Oral-Facial-Digital Syndrome type VI (OFD VI) represents a rare phenotypic subtype of Joubert syndrome and related disorders (JSRD). In the original report polydactyly, oral findings, intellectual disability, and absence of the cerebellar vermis at post-mortem characterized the syndrome. Subsequently, the molar tooth sign (MTS) has been found in patients with OFD VI, prompting the inclusion of OFD VI in JSRD. We studied the clinical, neurodevelopmental, neuroimaging, and genetic findings in a cohort of 16 patients with OFD VI. We derived the following inclusion criteria from the literature: 1) MTS and one oral finding and polydactyly, or 2) MTS and more than one typical oral finding. The OFD VI neuroimaging pattern was found to be more severe than in other JSRD subgroups and includes severe hypoplasia of the cerebellar vermis, hypoplastic and dysplastic cerebellar hemispheres, marked enlargement of the posterior fossa, increased retrocerebellar collection of cerebrospinal fluid, abnormal brainstem, and frequently supratentorial abnormalities that occasionally include characteristic hypothalamic hamartomas. Additionally, two new JSRD neuroimaging findings (ascending superior cerebellar peduncles and fused thalami) have been identified. Tongue hamartomas, additional frenula, upper lip notch, and mesoaxial polydactyly are specific findings in OFD VI, while cleft lip/palate and other types of polydactyly of hands and feet are not specific. Involvement of other organs may include ocular findings, particularly colobomas. The majority of the patients have absent motor development and profound cognitive impairment. In OFD VI, normal cognitive functions are possible, but exceptional. Sequencing of known JSRD genes in most patients failed to detect pathogenetic mutations, therefore the genetic basis of OFD VI remains unknown. Compared with other JSRD subgroups, the neurological findings and impairment of motor development and cognitive functions in OFD VI are significantly worse, suggesting a correlation with the more severe neuroimaging findings. Based on the literature and this study we suggest as diagnostic criteria for OFD VI: MTS and one or more of the following: 1) tongue hamartoma(s) and/or additional frenula and/or upper lip notch; 2) mesoaxial polydactyly of one or more hands or feet; 3) hypothalamic hamartoma.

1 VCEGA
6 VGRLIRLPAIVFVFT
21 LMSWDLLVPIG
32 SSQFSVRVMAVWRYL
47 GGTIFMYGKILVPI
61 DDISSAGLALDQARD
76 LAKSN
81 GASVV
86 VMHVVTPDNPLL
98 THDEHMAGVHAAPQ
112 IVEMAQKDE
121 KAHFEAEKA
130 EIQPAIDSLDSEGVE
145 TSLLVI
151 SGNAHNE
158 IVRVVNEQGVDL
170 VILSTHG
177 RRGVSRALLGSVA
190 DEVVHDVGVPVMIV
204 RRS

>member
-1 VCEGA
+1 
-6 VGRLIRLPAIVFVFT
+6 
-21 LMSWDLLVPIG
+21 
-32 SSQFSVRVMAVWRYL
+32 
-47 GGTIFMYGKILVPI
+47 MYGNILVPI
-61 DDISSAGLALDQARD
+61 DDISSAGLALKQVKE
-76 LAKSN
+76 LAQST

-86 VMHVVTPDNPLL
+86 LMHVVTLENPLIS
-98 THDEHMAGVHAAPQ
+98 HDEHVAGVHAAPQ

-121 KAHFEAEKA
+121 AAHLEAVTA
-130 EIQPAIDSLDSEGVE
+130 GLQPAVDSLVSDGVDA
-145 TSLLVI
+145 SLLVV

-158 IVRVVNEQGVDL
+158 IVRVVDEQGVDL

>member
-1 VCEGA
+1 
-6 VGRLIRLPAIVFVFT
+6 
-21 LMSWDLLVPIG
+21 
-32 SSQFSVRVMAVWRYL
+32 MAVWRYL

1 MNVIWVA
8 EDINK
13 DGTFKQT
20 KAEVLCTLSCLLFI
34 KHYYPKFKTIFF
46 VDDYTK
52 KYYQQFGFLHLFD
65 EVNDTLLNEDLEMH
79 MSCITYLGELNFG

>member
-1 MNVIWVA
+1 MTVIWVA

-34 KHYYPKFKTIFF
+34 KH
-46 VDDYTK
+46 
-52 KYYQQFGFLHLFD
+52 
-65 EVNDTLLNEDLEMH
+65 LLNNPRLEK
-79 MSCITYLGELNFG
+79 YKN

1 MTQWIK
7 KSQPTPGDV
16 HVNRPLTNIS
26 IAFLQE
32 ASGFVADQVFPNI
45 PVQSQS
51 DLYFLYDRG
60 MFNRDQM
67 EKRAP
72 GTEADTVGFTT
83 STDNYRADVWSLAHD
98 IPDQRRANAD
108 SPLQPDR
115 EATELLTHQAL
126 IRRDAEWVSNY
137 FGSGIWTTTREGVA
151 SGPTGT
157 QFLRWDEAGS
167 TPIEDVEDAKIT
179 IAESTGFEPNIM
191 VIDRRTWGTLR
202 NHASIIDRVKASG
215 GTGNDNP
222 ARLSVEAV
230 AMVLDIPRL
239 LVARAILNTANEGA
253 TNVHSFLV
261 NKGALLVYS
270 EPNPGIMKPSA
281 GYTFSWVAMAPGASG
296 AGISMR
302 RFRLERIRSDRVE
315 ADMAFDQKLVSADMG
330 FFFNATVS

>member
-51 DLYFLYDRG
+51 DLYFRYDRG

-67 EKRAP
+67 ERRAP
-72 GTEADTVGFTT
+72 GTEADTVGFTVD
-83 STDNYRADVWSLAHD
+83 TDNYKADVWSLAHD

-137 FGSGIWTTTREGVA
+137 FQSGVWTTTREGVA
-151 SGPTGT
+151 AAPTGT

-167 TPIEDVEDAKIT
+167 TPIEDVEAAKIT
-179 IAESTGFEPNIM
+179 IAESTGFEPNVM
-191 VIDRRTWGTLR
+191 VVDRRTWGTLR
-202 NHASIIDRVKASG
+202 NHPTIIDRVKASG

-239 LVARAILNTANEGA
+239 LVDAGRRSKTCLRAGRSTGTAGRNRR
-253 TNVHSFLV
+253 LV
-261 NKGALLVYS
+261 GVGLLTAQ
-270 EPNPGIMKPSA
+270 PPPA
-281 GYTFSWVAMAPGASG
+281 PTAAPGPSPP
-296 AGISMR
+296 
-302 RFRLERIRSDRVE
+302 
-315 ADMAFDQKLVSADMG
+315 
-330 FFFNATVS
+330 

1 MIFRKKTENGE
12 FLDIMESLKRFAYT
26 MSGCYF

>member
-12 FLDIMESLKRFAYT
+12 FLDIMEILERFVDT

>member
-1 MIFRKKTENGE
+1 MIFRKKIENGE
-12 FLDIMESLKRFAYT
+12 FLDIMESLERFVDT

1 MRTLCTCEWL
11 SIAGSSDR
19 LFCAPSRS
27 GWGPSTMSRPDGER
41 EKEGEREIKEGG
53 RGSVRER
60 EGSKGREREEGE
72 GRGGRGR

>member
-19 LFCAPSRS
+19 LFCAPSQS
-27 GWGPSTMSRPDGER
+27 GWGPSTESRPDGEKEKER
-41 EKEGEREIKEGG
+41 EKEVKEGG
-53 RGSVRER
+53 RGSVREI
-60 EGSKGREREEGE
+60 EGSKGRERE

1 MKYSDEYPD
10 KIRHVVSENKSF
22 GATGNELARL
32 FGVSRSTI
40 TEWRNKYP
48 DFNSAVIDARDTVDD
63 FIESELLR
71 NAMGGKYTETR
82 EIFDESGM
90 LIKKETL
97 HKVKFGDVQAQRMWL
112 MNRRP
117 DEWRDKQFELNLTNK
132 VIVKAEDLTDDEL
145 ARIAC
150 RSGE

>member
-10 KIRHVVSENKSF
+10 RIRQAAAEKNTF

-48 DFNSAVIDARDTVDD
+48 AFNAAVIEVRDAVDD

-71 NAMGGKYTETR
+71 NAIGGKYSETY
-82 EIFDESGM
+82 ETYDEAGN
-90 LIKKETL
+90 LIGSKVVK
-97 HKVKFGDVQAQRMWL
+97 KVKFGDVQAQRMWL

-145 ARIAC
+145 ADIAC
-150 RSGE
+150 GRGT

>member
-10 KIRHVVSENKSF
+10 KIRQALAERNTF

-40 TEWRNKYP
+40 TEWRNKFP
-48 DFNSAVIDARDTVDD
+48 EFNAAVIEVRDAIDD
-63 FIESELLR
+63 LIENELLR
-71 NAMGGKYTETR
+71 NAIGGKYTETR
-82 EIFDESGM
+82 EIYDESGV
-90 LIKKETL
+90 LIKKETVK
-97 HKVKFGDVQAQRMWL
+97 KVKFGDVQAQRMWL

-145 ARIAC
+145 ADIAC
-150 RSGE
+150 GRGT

PMCID: PMC3313869  PMID: 22236771